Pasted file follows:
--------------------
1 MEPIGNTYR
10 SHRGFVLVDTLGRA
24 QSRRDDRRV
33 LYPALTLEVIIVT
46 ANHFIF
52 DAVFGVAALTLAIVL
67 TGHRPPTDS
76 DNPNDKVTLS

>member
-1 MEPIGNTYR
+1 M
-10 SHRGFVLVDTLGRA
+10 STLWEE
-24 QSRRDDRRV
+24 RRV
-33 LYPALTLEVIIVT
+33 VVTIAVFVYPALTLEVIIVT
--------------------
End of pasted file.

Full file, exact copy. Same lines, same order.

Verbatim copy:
1 MEPIGNTYR
10 SHRGFVLVDTLGRA
24 QSRRDDRRV
33 LYPALTLEVIIVT
46 ANHFIF
52 DAVFGVAALTLAIVL
67 TGHRPPTDS
76 DNPNDKVTLS

>member
-1 MEPIGNTYR
+1 M
-10 SHRGFVLVDTLGRA
+10 STLWEE
-24 QSRRDDRRV
+24 RRV
-33 LYPALTLEVIIVT
+33 VVTIAVFVYPALTLEVIIVT